So I have been worrying about this. Can I cope with a full time job? I believe that I would be able to work from home sometimes and the hours would be flexible.....

I will not get too anxious about it until I know if the other candidate can job share........ should know by mid week.


issue 2 of Subtext magazine is out - it's only £3.50 with no advertising - get one!!

Friday, November 17, 2006

interviews with inspiring women.....

on the Guardian website -

I posted about the Fawcett society a couple of weeks ago and now the Guardian have put sound clips on their site of interviews with the four women who are going to be speaking at the Fawcett society event on the 22nd November.

There is also a very interesting article in the same paper with 5 women - all writers - Jenni Murray (who will be chairing the Fawcett event), Ariel Levy, Lionel Shriver, Maggie O'Farrell and Michele Hanson, writing about the women who have inspired them.

check up on your boyfriend.....

if you're worried he might be a paedophile..........

the British Government is considering allowing single mothers to ask for information about the criminal record of new boyfriends to find out whether he is a sex offender if they are worried.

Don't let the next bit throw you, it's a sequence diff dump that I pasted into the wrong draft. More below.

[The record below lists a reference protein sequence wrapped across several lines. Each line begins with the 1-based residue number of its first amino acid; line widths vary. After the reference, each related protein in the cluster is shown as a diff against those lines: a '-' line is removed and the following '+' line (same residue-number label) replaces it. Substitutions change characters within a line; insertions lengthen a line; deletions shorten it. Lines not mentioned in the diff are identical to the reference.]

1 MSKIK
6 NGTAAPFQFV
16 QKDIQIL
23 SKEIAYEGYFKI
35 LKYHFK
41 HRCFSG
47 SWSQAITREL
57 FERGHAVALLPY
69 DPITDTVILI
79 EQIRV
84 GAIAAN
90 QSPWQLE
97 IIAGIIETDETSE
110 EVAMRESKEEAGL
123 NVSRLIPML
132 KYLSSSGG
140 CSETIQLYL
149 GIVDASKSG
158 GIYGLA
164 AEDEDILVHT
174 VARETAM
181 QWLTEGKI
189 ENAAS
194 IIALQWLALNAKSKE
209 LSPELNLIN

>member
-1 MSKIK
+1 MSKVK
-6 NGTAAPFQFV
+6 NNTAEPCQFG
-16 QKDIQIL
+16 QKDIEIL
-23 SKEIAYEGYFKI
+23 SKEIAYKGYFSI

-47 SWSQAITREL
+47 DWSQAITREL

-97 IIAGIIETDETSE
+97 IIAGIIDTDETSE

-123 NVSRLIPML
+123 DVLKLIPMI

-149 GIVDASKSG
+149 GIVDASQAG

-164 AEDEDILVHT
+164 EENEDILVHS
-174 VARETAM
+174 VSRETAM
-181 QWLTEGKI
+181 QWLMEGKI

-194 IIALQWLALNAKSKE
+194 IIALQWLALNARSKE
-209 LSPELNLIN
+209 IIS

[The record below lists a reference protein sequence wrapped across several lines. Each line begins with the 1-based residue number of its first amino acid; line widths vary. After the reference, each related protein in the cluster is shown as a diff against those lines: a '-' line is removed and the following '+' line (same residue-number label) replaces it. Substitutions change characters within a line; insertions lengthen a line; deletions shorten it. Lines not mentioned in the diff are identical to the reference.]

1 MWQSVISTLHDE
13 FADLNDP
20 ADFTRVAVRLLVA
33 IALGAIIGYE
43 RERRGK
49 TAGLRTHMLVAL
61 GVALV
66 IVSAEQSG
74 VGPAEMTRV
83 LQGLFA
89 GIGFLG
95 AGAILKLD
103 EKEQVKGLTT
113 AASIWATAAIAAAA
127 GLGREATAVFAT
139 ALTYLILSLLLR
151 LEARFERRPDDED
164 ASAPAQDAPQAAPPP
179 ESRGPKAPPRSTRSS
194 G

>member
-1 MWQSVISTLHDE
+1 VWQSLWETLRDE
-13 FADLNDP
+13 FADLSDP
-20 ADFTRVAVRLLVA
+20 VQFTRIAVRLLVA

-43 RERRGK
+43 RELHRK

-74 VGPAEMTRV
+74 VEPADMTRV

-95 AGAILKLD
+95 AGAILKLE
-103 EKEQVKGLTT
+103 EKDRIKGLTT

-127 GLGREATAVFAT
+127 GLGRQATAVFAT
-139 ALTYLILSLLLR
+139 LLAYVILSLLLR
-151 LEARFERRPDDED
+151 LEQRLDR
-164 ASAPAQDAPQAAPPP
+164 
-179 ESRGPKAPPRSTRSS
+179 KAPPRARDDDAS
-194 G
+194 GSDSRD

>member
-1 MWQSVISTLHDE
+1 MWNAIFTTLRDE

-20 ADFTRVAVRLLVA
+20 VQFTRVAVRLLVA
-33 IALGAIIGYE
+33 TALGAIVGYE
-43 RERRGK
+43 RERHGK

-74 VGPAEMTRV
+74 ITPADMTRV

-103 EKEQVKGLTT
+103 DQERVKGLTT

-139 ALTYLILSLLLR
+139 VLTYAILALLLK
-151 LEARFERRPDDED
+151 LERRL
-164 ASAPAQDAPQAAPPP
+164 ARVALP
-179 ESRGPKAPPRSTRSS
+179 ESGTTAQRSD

The Guardian make it clear that "Mothers would have to have grounds for suspicion and would face tough penalties if they abused the information, including by making it public. Establishing a relationship with a single mother is a common strategy used by predatory paedophiles to gain access to children. Such men represent about a fifth of child sex offenders; the rest are relatives or otherwise known to the victim."

This seems to me like such a terrible indictment of the state of our community - we cannot trust men with our children. Why is this? Why are men attracted to children as sexual playthings? Is the only way to deal with this issue to give responsiblity to women check up on men we have doubts about? There must be another way of reducing the chances of child sex abuse.

Along with violence against women, abuse of children is a symptom of the patriarchy - men need to feel powerful and to express their feelings as agression or sex. If they need to feel close to a person sexually some of them seem to need that person to be non-threatening - e.g. a child. 80% of child sex offenders are relatives or otherwise known to the child.

What leads to men needing to express themselves like this? The expectations on men to be "masculine" seem to damage men as much and in different ways to the expectations on women to be "feminine". And the impact of the damage is felt by all of us......we have got to the point where we need laws so that people feel they can keep their children safe.
We have to address the issue by educating men about their responsibilities towards the rest of society and supporting them to have non-sexual close relationships with children.

Monday, November 13, 2006

workplaces need to change.....